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Does drinking beer regularly increase hemoglobin levels?

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General & Family Physician
Practicing since : 2011
Answered : 589 Questions
does drinking beer regularly -about 2 beers a day increase haemoglobin levels
Posted Thu, 3 Oct 2013 in Blood Disorders
Answered by Dr. Guru 24 minutes later
Brief Answer:
It is not advisable

Detailed Answer:

Thank you for consulting HealthcareMagic!

Though beer can increase absorption of iron, it is not advised to increase the levels of hemoglobin. Medically speaking, anything used as medicine should make benefits that outweigh the risks. But, this wont be the case with your point of- two beers a day being used to raise hemoglobin. You can have many health risks with such amount of alcohol when compared to its effect on hemoglobin. So, it is not advisable for this purpose.

Hope I have answered your query. If you have any further questions, please let me know!
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Above answer was peer-reviewed by
Follow-up: Does drinking beer regularly increase hemoglobin levels? 15 minutes later
My haemotocrit had increased once to about 59.2, haemoglobin 20.4 ( was drinking 2 glasses of wine and beer daily prior that). With diagnosis from a heamotologist, did the JAK2 DNA Test, Bone marrow test found all normal, EPO 4.4. Did phlebetomies to bring the haemotocrit down to 45. It stayed constant at that for 6 months- did not drink any alcohol in that period. After that was having about a couple of beers daily and my hametocrit has slowly creeped up from 45 to 50.6 in 3 months.
Does drinking about 2 -3 beers daily increase haemoglobin levels. Do I need to stop drinking totally to keep my haemoglobin levels in check. I am a 41 year old male.
Answered by Dr. Guru 9 hours later
Brief Answer:
It may not be beer alone

Detailed Answer:

I do not think that it is just beer that is causing such an elevation in Hb(Hemoglobin) and hematocrit levels. There are variety of other causes which might lead to this. Some of which include certain heart and lung disorders, excessive smoking and a blood disorder called polycythemia vera. Compared to these, beer causing such an elevation is comparatively lesser. However, consumption of such an amount of beer daily is not at all advised.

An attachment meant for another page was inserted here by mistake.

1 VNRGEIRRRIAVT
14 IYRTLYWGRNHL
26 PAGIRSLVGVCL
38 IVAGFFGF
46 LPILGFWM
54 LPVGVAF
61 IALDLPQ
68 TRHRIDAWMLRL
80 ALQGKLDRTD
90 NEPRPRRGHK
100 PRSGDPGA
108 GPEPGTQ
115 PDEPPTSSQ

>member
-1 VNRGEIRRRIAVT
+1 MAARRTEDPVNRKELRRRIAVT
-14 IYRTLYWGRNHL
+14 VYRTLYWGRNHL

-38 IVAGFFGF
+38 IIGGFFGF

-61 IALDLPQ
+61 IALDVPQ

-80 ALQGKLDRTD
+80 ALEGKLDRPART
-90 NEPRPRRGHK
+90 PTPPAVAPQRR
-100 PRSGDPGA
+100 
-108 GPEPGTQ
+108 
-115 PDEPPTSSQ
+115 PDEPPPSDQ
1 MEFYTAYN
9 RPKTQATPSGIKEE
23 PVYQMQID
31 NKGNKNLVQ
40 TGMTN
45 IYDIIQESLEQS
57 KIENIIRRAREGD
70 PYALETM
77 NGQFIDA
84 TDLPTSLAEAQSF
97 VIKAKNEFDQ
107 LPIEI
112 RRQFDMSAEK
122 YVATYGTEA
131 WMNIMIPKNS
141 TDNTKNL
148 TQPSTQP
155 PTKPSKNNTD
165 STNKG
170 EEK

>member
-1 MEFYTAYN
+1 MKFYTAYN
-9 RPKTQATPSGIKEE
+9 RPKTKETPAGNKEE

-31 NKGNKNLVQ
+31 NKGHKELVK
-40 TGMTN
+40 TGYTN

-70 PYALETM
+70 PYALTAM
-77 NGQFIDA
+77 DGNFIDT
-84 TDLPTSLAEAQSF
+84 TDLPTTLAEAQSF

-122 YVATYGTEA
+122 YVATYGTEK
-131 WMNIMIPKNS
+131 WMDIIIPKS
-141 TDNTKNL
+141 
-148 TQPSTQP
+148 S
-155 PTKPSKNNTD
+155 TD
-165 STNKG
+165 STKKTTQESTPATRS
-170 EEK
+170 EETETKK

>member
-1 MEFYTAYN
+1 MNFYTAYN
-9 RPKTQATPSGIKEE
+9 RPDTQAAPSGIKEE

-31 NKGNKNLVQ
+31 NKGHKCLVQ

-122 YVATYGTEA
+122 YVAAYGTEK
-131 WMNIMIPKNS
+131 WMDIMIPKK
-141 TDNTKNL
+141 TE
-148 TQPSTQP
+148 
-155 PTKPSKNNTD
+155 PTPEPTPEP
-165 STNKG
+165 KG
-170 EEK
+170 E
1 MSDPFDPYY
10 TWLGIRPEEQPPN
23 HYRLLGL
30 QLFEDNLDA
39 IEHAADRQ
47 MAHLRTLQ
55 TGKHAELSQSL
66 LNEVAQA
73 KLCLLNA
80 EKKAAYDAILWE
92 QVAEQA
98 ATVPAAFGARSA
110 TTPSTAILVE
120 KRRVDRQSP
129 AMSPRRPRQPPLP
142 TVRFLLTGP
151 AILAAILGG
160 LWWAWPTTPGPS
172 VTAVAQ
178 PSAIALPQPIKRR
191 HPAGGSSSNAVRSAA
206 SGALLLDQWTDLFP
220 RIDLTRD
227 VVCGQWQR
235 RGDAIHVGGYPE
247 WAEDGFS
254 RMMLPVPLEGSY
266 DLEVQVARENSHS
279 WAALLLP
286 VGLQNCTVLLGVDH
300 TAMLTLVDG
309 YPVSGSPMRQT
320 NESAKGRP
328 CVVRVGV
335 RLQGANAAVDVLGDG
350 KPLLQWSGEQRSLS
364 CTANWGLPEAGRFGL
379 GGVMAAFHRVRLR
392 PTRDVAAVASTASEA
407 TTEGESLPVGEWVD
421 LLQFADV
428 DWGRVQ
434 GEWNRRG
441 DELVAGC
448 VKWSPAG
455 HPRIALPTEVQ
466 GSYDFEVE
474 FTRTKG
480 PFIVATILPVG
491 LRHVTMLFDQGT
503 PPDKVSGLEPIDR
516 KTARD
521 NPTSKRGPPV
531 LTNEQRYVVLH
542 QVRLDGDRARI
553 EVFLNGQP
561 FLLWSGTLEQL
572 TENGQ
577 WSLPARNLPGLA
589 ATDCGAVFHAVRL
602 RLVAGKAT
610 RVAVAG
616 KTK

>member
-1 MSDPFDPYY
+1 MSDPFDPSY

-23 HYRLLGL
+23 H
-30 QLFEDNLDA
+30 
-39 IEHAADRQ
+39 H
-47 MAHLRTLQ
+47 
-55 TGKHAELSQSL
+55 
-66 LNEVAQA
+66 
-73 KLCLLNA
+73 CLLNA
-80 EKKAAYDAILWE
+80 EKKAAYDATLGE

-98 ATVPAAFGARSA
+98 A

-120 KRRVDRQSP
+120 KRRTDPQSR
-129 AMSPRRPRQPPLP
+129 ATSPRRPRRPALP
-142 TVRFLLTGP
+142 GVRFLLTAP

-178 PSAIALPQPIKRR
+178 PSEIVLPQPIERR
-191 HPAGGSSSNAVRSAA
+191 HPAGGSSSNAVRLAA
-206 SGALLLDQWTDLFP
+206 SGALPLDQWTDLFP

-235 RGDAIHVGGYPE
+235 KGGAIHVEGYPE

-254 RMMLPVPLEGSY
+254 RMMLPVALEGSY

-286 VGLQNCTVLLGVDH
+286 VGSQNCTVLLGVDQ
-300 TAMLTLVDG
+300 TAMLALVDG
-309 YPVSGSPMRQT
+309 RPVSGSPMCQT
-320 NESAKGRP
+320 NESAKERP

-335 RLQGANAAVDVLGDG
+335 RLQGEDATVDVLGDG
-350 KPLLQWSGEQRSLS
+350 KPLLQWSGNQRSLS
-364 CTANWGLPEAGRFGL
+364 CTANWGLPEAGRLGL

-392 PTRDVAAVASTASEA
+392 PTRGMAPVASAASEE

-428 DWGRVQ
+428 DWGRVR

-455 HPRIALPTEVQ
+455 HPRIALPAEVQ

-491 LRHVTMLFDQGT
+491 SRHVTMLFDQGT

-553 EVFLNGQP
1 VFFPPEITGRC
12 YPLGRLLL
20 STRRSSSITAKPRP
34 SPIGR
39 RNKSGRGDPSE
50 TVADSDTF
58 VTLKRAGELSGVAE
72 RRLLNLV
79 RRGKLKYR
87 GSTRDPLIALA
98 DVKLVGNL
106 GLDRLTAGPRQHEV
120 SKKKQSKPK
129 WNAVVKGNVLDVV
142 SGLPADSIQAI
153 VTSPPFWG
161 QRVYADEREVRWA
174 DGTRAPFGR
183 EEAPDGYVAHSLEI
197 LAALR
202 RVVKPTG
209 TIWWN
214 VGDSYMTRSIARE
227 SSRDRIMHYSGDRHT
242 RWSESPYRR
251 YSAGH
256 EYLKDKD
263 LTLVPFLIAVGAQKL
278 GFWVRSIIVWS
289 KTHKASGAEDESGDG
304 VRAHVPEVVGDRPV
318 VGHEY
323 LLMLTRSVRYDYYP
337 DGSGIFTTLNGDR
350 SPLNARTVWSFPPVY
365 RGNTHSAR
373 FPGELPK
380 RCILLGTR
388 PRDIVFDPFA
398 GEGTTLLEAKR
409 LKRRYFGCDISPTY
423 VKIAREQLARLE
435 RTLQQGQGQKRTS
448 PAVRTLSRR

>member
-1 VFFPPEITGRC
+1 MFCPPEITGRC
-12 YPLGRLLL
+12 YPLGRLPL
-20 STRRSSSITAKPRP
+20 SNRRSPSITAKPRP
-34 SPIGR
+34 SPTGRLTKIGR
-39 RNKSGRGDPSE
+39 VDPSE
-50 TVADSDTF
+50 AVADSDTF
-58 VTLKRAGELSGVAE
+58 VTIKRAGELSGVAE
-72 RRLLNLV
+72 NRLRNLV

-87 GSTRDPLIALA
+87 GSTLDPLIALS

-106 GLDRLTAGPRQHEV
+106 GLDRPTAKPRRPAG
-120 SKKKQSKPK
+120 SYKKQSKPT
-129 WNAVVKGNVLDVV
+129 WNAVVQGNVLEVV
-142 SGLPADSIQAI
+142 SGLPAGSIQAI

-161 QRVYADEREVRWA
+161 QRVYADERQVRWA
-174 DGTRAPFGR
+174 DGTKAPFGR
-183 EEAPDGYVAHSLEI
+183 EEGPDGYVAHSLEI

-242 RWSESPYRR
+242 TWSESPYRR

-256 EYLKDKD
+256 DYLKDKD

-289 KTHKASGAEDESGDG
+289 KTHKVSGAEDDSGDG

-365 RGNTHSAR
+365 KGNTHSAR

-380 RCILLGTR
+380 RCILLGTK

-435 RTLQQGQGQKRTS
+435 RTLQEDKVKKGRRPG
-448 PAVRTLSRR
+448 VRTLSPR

You need to discuss with your treating doctor to evaluate for the conditions I have mentioned.

Hope I have answered your query. You can close the discussion and rate the answer.

Wish you good health
Above answer was peer-reviewed by
Follow-up: Does drinking beer regularly increase hemoglobin levels? 2 hours later
Please not I am a non smoker, do not have any heart or lung disorders. I have consulted a reputed haematologist,he has ruled out PV (Polycythaeimea Vera) as I have done all the requisite tests (gene and Bone marrow)as mentioned above which were in the negative. His diagnosis is erythrocytesis, and recommended low dose ecosporin daly. He does not know the actual reasons for the Hb increase.
From frequent monitoring of my CBC, Pls note below:
When I was totally off alcohol for about 6 months due to job requirements Hct was steady on 43 .
After that I had a glass of wine, my Haemotocrit (Hct) increased from 43.4 to 49.2 in just 3 weeks.
After that I was again off booze for a month it was steady .
I resumed routine drinking of couple of beers daily, it has again increased from 49.2 to 50.6 in about 2 months.
I totally avoid dietary foods and drugs which may contain iron. Except for this disorder I consider myself very healthy with fit. I excersie regularly at my local gym. This disorder has left me worried as no one can pinpoint what the actual reason is and neither there is any medication for it.
Can you throw some light on this ?
Answered by Dr. Guru 24 minutes later
Brief Answer:

Detailed Answer:

Thanks for the follow up.

When you are observing that there is direct correlation between your beer consumption and these reading, then it is better to cut down. It may be possible but this your the abnormal lab values. However, do frequent follow ups with your hematologist to identify other rare possibilities as well.

Take Care!

Above answer was peer-reviewed by
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